Several people were inside the home, owned by Bonnie Lucille Tabler and Anthony Boyer, when the fire started, he said.
The fire was discovered by Tabler's grandchildren, who were watching television in the living room and noticed smoke coming in under the door to outside, said Tabler's daughter, Bonnie Jean Tabler.
The children opened the door and saw the porch was on fire, said Tabler, who said she was napping with her 3-year-old daughter at the time. The children came and roused her, she said.
"I was going to try to put it out, but I wanted to get the kids out first," said Tabler, who had grabbed a fire extinguisher in hopes of saving her home.
The wind was spreading the fire so quickly, Tabler said, that by the time she got her three children, her niece and her disabled mother out of the home, it was too late.
"We lost everything," Tabler said. "We didn't even have shoes on our feet."
Still, while she lost her home and all her belongings, Tabler said she counts herself lucky for having gotten her family out safely.
"That's all that matters right now," she said.
The fire spread over the lawn around the home, destroying a large shed, playground equipment and trees in the yard, Robinson said.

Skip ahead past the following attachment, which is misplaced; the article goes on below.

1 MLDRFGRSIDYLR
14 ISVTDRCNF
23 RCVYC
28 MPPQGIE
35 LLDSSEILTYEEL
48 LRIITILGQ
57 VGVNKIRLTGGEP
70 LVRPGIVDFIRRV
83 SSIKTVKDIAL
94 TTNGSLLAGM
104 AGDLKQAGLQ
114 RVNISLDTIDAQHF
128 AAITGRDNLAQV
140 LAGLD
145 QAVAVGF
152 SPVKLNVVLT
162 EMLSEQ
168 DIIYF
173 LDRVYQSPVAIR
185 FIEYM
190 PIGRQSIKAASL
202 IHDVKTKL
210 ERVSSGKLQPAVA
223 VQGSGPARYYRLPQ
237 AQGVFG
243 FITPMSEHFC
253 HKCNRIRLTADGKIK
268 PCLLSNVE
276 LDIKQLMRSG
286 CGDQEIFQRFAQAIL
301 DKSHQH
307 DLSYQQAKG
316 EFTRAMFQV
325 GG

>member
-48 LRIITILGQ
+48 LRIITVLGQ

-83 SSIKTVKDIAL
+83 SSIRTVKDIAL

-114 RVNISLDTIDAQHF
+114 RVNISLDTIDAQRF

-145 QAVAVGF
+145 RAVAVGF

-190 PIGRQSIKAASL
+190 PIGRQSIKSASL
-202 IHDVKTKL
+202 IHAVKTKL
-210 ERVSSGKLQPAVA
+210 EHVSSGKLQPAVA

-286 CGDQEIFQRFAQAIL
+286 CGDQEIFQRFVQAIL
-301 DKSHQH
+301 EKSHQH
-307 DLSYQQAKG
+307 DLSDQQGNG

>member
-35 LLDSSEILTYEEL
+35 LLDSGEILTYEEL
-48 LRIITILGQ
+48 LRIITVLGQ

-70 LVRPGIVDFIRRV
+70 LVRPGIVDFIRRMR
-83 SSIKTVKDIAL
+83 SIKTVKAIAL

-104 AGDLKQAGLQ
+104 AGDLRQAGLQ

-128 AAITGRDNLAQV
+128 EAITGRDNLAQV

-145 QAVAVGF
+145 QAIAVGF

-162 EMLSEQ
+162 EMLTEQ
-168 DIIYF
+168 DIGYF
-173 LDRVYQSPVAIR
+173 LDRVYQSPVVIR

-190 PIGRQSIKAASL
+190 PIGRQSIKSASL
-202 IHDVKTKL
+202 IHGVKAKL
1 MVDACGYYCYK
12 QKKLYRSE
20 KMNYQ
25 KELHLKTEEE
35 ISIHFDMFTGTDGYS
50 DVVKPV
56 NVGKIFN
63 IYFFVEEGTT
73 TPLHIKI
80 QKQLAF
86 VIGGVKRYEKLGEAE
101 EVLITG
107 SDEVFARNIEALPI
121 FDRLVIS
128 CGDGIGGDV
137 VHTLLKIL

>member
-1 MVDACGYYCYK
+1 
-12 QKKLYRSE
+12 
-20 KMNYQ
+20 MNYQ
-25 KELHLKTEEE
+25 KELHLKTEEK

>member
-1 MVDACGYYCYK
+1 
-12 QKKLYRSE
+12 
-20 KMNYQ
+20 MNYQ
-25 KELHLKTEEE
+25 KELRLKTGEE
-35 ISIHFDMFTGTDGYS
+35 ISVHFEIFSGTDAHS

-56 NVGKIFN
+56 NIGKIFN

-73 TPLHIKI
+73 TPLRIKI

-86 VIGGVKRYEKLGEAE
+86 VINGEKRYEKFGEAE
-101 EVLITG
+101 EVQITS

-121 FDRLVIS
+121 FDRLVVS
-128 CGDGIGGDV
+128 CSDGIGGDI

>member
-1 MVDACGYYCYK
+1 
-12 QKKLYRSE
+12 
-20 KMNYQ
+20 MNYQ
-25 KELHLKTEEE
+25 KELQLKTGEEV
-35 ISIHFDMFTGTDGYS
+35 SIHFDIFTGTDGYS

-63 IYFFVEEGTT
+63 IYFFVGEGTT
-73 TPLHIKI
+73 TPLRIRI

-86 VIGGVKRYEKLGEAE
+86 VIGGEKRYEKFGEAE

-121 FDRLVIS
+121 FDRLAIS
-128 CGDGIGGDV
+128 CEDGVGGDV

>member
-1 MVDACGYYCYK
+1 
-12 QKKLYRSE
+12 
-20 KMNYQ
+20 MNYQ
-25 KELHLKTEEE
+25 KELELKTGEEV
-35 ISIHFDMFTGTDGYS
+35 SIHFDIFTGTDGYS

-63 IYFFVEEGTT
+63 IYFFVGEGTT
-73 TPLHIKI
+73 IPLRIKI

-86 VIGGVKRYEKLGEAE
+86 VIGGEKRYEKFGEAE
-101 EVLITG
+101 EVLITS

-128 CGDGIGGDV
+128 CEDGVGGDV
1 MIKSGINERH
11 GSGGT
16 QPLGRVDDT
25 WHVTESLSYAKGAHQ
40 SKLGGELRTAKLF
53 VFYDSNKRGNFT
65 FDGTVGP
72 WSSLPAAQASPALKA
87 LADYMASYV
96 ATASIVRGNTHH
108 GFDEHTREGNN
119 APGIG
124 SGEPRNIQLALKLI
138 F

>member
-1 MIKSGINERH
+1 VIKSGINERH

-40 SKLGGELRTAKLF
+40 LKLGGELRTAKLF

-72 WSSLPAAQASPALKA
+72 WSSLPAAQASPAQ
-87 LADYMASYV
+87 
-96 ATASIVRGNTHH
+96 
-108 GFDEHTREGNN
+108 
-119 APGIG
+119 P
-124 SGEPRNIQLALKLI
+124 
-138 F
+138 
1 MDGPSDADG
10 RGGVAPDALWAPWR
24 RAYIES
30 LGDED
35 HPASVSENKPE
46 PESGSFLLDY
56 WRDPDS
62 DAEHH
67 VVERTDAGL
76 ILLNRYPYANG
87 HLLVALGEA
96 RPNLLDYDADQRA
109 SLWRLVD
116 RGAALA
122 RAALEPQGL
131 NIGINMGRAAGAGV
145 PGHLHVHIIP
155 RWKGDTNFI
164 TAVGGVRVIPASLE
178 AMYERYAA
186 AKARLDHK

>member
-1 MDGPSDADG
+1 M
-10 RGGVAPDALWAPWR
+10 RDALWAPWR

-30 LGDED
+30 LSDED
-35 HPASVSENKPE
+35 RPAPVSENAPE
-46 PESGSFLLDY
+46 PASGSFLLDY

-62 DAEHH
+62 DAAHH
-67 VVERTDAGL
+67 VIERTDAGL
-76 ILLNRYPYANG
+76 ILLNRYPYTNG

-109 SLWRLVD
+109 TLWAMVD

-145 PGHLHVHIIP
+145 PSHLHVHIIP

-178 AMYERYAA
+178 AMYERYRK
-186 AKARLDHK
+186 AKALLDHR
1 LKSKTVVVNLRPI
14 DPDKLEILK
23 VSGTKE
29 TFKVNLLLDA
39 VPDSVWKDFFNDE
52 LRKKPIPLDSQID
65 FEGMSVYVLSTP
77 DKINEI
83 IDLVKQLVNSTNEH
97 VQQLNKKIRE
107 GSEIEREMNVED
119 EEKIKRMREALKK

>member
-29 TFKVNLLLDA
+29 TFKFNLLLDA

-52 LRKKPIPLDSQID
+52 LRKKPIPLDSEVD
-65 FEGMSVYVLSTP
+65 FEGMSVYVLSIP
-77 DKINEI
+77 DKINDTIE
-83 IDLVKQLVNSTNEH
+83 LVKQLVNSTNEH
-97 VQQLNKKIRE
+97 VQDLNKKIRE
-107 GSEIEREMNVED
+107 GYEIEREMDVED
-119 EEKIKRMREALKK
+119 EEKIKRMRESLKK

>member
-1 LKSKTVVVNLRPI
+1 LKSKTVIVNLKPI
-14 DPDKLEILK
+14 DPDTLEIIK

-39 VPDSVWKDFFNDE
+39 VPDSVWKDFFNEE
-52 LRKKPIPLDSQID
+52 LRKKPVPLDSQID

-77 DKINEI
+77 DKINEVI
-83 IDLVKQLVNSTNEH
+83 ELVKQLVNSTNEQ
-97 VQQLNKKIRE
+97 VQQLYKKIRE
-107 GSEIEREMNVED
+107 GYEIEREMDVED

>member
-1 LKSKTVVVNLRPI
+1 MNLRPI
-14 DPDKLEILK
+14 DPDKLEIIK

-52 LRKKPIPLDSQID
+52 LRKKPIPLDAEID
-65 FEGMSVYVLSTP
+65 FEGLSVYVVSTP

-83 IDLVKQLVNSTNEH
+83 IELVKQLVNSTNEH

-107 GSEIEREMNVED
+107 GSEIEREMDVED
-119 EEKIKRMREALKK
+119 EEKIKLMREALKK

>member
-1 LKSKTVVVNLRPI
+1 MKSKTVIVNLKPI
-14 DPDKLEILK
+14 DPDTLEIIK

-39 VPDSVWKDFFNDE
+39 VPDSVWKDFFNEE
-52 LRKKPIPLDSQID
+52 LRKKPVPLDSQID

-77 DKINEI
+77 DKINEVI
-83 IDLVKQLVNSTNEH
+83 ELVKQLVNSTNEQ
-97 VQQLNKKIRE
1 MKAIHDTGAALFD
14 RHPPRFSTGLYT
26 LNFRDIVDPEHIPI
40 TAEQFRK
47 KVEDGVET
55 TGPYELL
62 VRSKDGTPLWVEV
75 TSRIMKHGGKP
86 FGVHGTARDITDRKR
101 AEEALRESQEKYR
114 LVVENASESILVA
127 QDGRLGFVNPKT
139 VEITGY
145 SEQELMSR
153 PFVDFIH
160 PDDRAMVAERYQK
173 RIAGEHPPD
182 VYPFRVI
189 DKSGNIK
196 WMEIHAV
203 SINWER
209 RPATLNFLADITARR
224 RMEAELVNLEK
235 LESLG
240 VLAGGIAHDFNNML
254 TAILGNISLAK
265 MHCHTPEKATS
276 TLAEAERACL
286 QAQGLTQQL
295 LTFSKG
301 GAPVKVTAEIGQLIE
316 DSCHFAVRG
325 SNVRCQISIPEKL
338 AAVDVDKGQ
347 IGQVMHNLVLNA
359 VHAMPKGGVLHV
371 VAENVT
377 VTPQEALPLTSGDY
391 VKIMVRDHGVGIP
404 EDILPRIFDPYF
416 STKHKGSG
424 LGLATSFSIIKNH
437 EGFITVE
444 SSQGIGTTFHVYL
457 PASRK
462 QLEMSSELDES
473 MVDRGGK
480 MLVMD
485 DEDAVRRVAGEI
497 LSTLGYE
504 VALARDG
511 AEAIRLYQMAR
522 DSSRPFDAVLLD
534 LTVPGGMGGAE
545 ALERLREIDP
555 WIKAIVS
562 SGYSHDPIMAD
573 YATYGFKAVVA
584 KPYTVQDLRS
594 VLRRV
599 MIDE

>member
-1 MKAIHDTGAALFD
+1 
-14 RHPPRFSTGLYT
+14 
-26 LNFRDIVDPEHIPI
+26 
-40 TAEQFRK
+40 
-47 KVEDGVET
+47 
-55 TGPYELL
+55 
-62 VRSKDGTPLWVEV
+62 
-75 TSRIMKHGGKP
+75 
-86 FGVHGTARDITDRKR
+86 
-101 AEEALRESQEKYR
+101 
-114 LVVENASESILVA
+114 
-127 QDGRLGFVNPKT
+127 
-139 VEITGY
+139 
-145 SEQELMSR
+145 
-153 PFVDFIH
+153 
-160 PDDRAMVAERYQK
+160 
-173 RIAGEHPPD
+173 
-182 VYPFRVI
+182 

Sparks from the fire scorched the porch area of a neighboring mobile home, destroying some plants, and the heat melted some of its skirting, he said.
The persistent wind kept firefighters at the scene for about four hours dousing the smoldering remains of the home, its furnishings and mulch in the yard, and making sure sparks didn't spread to other homes, he said.
Whoever threw the cigarette into the mulch probably thought it was out, he said.
People need to be especially careful discarding cigarettes, which may appear to be out but actually retain enough heat to eventually start a fire, Robinson said.
Local motels offered to shelter the family over the holiday weekend, and the American Red Cross and Salvation Army have offered their assistance, Robinson said.